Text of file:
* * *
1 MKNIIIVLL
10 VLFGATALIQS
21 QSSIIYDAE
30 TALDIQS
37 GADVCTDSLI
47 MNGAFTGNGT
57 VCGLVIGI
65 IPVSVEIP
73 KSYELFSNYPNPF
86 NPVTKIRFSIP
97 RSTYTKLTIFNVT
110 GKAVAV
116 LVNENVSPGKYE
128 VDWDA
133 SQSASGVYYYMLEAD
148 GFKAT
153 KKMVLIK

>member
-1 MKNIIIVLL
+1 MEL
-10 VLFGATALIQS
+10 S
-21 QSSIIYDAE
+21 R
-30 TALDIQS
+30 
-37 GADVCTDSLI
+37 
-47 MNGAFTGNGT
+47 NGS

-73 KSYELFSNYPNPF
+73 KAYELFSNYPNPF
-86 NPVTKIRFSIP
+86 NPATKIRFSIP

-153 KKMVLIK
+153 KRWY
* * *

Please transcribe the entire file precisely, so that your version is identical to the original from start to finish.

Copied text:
1 MKNIIIVLL
10 VLFGATALIQS
21 QSSIIYDAE
30 TALDIQS
37 GADVCTDSLI
47 MNGAFTGNGT
57 VCGLVIGI
65 IPVSVEIP
73 KSYELFSNYPNPF
86 NPVTKIRFSIP
97 RSTYTKLTIFNVT
110 GKAVAV
116 LVNENVSPGKYE
128 VDWDA
133 SQSASGVYYYMLEAD
148 GFKAT
153 KKMVLIK

>member
-1 MKNIIIVLL
+1 MEL
-10 VLFGATALIQS
+10 S
-21 QSSIIYDAE
+21 R
-30 TALDIQS
+30 
-37 GADVCTDSLI
+37 
-47 MNGAFTGNGT
+47 NGS

-73 KSYELFSNYPNPF
+73 KAYELFSNYPNPF
-86 NPVTKIRFSIP
+86 NPATKIRFSIP

-153 KKMVLIK
+153 KRWY